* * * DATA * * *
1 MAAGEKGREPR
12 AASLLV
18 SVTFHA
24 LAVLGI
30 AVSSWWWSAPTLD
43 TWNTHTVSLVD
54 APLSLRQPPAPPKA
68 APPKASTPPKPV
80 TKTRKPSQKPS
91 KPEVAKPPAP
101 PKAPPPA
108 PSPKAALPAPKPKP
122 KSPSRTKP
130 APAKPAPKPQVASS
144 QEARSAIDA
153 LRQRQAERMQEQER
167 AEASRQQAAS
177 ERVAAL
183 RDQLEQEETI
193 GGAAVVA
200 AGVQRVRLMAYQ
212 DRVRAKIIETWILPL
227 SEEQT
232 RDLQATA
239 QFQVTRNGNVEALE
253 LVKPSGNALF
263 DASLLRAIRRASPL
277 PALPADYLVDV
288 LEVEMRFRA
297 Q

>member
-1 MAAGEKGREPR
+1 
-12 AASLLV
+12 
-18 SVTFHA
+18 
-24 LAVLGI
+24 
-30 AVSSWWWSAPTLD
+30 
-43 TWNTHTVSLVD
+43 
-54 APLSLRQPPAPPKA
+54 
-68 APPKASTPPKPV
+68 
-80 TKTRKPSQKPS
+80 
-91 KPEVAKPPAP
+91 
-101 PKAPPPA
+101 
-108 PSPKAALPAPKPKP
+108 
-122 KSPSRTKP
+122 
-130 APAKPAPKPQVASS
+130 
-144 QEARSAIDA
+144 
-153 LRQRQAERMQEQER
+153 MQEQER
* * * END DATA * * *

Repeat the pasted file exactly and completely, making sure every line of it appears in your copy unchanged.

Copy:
1 MAAGEKGREPR
12 AASLLV
18 SVTFHA
24 LAVLGI
30 AVSSWWWSAPTLD
43 TWNTHTVSLVD
54 APLSLRQPPAPPKA
68 APPKASTPPKPV
80 TKTRKPSQKPS
91 KPEVAKPPAP
101 PKAPPPA
108 PSPKAALPAPKPKP
122 KSPSRTKP
130 APAKPAPKPQVASS
144 QEARSAIDA
153 LRQRQAERMQEQER
167 AEASRQQAAS
177 ERVAAL
183 RDQLEQEETI
193 GGAAVVA
200 AGVQRVRLMAYQ
212 DRVRAKIIETWILPL
227 SEEQT
232 RDLQATA
239 QFQVTRNGNVEALE
253 LVKPSGNALF
263 DASLLRAIRRASPL
277 PALPADYLVDV
288 LEVEMRFRA
297 Q

>member
-1 MAAGEKGREPR
+1 
-12 AASLLV
+12 
-18 SVTFHA
+18 
-24 LAVLGI
+24 
-30 AVSSWWWSAPTLD
+30 
-43 TWNTHTVSLVD
+43 
-54 APLSLRQPPAPPKA
+54 
-68 APPKASTPPKPV
+68 
-80 TKTRKPSQKPS
+80 
-91 KPEVAKPPAP
+91 
-101 PKAPPPA
+101 
-108 PSPKAALPAPKPKP
+108 
-122 KSPSRTKP
+122 
-130 APAKPAPKPQVASS
+130 
-144 QEARSAIDA
+144 
-153 LRQRQAERMQEQER
+153 MQEQER